Ear infections don’t usually need special treatment or antibiotics, as they often clear up by themselves within a few days. However, you may need to contact your doctor if

  • your baby or toddler has a very high temperature

  • the ear infection or pain is still present after 3 days

  • your child suffers from frequent ear infections

  • your child has a weakened immune system

  • they have a long-term medical condition or illness

  • you notice fluid coming out of your child’s ear

  • your child has hearing loss

  • there is swelling around the ear

  • your child is less than 2 years old and has an infection in both ears.

The doctor may look inside your little one’s ear using a small light and may also blow a small puff of air into each ear using an otoscope, to check for blockages. Depending on the cause of your child’s ear infections and the risk factors associated, your doctor may prescribe ear drops and/or antibiotics. For recurring ear infections that are often severe in your baby or toddler, your doctor may recommend ‘grommets’. Grommets are tiny tubes that are inserted into the eardrum and help to drain fluid. The grommets are usually left in for 6 to 12 months, and naturally fall out once the ear drum is healed. The procedure of inserting grommets usually takes about 15 minutes, is painless and done under general anaesthetic. For more information on grommets, or if you have any concerns about your child’s ear infection, ask your doctor or health visitor.

Should You Limit Your Child’s Activities During an Ear Infection?

We recommend checking with your doctor before your child takes part in any activities or mixes with other children. If your little one has an ear infection caused by a contagious cold or flu virus, it is highly recommended that they avoid attending nursery or mixing with others, as it can be easily spread. If your baby or toddler participates in swimming, it may be OK for them to swim while recovering from an ear infection as long as they avoid getting water into their ears. They can prevent this by wearing a swimming hat over their ears or using earplugs. Check with your doctor first, to be on the safe side. If you need to travel by airplane with your baby or toddler, check with your doctor first to ensure it’s ok. Flying is usually fine, but your child may experience pain from the pressure changes. This can be remedied by breastfeeding or bottle feeding your baby or offering them a dummy, as the sucking and swallowing can ease the discomfort.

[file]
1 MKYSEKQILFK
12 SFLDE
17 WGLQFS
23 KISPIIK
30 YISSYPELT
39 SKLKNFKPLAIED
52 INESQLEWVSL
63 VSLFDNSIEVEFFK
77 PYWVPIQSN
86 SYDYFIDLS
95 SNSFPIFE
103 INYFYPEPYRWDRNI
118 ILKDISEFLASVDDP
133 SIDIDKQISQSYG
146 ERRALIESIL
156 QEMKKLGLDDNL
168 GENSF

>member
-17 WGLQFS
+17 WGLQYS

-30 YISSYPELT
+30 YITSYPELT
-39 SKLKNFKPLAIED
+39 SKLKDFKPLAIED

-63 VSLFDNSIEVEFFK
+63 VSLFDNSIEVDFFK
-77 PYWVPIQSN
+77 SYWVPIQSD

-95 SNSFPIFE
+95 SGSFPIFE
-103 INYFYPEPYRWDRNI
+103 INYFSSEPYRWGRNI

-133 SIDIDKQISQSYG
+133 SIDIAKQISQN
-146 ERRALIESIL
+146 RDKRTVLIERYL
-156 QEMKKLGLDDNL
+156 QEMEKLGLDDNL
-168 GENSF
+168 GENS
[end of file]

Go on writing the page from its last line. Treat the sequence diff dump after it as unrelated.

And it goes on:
In Summary

Contact your child’s doctor if you think your baby or toddler has an ear infection. In the meantime, you can treat their fever and keep them comfortable. At the appointment, the provider may prescribe an antibiotic or eardrops for your child. You don’t need to keep your child home from nursery or school during their recovery unless they have a virus.


Your child may have an ear infection if you notice the following:
• Pulling at their ears or complaining of ear pain
• Trouble sleeping or irritability
• Decreased appetite
• High temperature
• Poor balance
• Difficulty hearing

The Bottom Line

Ear infections, also known as otitis media, are very common in babies and toddlers. Being exposed to colds and other childhood illnesses in a day care setting can increase the chance of your child also getting an ear infection. Smoking around your baby or bottle-feeding in a lying position can also increase the chance of them getting an ear infection. Ear infections can be accompanied by fever and ear pain. Until you’re able to have your child seen by their doctor, you can keep your little one comfortable by using a pain-relieving medication or a warm compress. Your child may need antibiotics to completely recover from the ear infection, depending on the cause and risk factor. During this time, your child can go about their days as normal—there’s no reason to keep them home from nursery or preschool. Most ear infections tend to be minor and clear up on their own without causing your child problems, so take heart that your little one will soon recover from their ear infection and be back to their usual self.

How We Wrote This Article
The information in this article is based on the expert advice found in trusted medical and government sources, such as the National Health Service (NHS).The content on this page should not replace professional medical advice. Always consult medical professionals for full diagnosis and treatment.